Awardees' Articles

HFSP Long-Term Fellow Rebecca Turk-MacLeod and colleagues

Monday 18th June 2018

We show a new method to sort objects in groups or using a set of registers, which are then resorted iteratively. The result is a lossless enrichment process that leads to a very high purity and can cope with errors and highly dynamic populations.

 

HFSP Career Development Award holder Tomomi Kiyomitsu and colleagues

Friday 15th June 2018

During mitosis, dynamic plus ends of astral microtubules must be captured and pulled by cortical force-generating machinery, which positions the spindle to define daughter cell fate during both symmetric and asymmetric cell division.

 

HFSP Long-Term Fellow Takashi Fukaya and colleagues

Thursday 7th June 2018

Transvection is a process where regulatory DNAs located on one homolog regulate the transcription unit on the other homolog in trans. Lim and Heist et al. visualized transvection in living Drosophila embryos for the first time since the discovery of this process by E.B. Lewis in the 1950s.

 

HFSP Long-Term Fellow Avihu Yona and colleagues

Thursday 31st May 2018

Changes in gene regulatory networks often underlie evolutionary innovation, but it is unclear how evolutionarily accessible new regulatory features are. Here Yona et. al. show that minimal mutations can rapidly turn non-specific sequences into de novo promoters in bacteria.

 

HFSP Career Development Award holder Ziv Shulman and colleagues

Monday 28th May 2018

In order to mount a protective immune response against invading harmful pathogens, various types of immune cells must interact with each other. These interactions often occur in specialized niches within lymphoid organs as well as in sites of inflammation and tumor microenvironments. To identify and define the functions of immune cells in a specific location within an organ, in situ niche photolabeling was combined with gene expression analysis of single cells (single cell RNA-seq). By using this...

 

HFSP Long-Term Fellow Katerina Guschanski and colleagues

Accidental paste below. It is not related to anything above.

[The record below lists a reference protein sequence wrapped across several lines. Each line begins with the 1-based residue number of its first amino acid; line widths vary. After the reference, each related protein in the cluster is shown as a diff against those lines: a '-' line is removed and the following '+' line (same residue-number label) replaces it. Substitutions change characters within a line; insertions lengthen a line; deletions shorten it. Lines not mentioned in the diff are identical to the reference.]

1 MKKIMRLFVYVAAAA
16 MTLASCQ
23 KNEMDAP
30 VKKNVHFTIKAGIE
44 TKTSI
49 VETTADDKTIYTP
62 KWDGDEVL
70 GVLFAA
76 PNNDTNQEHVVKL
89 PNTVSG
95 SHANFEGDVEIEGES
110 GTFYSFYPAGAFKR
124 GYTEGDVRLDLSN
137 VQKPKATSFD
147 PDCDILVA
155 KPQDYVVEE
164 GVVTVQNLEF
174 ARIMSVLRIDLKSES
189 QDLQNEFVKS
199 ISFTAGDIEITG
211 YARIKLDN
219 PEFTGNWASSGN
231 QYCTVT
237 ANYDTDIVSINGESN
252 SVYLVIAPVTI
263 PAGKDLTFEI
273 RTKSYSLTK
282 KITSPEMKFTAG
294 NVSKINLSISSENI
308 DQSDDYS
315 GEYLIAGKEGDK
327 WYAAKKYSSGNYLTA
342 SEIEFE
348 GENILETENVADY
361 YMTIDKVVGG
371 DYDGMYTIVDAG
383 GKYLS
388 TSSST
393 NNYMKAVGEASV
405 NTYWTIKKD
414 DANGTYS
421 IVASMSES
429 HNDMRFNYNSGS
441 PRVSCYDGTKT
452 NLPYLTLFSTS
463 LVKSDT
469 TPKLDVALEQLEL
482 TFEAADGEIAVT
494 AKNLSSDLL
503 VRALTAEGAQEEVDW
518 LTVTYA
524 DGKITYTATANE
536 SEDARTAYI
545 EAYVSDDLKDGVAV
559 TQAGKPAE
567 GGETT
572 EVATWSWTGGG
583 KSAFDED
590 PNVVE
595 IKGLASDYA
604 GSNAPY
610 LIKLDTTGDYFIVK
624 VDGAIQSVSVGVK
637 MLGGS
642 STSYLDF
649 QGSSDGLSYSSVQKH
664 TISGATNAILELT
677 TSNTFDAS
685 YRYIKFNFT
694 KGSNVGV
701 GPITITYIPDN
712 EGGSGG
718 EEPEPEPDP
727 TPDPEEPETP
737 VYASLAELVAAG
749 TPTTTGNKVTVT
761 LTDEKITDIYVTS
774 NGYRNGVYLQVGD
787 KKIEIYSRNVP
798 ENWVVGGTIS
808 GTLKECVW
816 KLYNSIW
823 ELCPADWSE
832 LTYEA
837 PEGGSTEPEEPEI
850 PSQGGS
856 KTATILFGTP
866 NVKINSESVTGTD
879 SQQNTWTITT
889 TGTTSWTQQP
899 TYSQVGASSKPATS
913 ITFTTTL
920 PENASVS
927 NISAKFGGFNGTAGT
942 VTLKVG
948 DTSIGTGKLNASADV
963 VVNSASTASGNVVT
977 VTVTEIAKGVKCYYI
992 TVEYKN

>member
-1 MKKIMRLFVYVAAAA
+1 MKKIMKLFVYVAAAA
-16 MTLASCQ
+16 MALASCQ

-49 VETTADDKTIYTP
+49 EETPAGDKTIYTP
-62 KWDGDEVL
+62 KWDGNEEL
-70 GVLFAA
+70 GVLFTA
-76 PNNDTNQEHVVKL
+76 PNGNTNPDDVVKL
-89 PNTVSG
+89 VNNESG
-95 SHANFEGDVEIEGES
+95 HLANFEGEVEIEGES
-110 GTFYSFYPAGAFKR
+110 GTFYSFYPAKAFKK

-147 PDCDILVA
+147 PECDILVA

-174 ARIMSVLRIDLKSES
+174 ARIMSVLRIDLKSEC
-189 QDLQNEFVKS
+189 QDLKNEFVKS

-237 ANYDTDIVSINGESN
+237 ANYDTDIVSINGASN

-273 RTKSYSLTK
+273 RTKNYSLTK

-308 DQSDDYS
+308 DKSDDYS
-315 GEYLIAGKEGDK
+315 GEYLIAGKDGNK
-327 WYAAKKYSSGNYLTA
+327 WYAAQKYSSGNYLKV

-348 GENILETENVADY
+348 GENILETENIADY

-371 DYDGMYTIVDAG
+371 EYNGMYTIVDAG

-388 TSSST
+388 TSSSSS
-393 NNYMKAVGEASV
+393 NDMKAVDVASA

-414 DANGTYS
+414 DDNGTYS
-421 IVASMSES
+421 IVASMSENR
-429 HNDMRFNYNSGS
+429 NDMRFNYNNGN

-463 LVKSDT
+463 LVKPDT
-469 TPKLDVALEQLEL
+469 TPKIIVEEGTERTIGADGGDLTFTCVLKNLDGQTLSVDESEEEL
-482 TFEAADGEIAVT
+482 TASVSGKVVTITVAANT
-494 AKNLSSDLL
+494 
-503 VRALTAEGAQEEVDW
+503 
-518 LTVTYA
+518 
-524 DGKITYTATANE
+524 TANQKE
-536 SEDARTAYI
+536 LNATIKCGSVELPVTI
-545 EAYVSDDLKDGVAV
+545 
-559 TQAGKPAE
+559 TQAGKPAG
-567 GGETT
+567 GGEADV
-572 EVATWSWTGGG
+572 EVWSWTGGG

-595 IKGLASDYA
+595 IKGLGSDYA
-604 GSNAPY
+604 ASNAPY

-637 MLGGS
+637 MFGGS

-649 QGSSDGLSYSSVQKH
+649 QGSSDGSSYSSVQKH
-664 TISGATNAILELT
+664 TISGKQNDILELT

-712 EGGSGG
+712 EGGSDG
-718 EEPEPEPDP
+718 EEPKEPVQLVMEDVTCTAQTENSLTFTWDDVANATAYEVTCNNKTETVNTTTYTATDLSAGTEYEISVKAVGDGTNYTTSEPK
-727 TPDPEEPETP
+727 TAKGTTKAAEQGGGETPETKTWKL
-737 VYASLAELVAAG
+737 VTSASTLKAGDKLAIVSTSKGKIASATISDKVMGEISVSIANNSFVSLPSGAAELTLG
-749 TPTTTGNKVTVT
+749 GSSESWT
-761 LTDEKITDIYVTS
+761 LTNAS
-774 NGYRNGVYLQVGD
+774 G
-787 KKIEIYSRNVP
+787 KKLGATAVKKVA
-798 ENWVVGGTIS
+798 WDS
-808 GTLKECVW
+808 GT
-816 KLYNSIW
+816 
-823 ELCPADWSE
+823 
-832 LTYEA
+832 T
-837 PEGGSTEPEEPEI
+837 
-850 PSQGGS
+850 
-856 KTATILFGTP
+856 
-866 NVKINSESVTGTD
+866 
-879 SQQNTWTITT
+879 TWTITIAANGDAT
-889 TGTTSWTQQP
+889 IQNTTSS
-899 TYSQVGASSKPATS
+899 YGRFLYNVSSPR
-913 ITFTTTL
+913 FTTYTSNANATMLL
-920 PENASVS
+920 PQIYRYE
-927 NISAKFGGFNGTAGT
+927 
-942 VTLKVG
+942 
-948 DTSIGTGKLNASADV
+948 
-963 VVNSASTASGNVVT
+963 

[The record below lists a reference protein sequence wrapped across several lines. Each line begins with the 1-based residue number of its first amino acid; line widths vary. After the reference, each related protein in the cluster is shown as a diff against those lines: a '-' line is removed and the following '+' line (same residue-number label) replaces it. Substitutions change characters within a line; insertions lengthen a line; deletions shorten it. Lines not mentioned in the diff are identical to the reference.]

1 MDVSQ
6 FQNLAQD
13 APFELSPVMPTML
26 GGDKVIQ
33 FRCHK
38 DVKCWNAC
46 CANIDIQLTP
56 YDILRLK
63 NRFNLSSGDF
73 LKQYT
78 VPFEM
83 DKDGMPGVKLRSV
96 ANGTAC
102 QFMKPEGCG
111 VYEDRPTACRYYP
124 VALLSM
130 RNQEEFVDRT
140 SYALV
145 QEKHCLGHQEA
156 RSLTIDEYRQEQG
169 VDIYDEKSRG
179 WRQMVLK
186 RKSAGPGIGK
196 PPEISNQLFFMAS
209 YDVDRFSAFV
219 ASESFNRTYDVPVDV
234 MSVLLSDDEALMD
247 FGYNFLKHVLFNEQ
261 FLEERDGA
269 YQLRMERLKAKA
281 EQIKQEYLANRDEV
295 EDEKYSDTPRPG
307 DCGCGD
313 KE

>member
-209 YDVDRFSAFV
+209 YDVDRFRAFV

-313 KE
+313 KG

Friday 25th May 2018

Wild animal populations decline rapidly as a result of human activities. However, it's the loss of peripheral populations, not simply reduction in population size, that has the most profound effect on gorilla genetic diversity.

 

HFSP Career Development Award holder Alex Sigal and colleagues

Thursday 24th May 2018

During infection, a virus needs to balance making enough copies of itself with ensuring that its host cell survives to allow the new virus copies to spread. Jackson et al. found that attenuating HIV by using partially effective therapy can increase the number of infected host cells by reducing host cell death.

 

HFSP Long-Term Fellow Johannes Kohl and colleagues

Friday 4th May 2018

How complex, multi-component behaviors are controlled by the brain has remained elusive. We have uncovered how a small population of genetically defined neurons in the mouse brain orchestrates discrete elements of parental behavior.

 

HFSP Career Development Award holder Jan Brugues and colleagues

Thursday 26th April 2018

The mitotic spindle is the protein machinery that segregates the genetic material to the two daughter cells during cell division. Its size is of crucial importance for proper functioning. Despite the fact that most of the building blocks of the spindle are known, we still do not understand how they self-organize to set the size of the structure. By combining experiments and theory we found that the upper size limit of the mitotic spindle is controlled by the creation of the main building blocks,...

 

HFSP Program Grant holders Olivier Hamant, Chun Biu Li, Adrienne Roeder and Richard Smith and colleagues

Friday 13th April 2018

Many plant epidermal cells form interlocking shapes that look like jigsaw puzzle pieces. However, scientists have struggled to understand how these complex shapes benefit the plant. We proposed that the puzzle cell shape allows the plant to create large cells in the epidermis, preventing them from bulging out excessively under the high stresses caused by turgor pressure. We tested our hypothesis with a computer simulation model of the emergence of these intricate forms, based on the feedback between...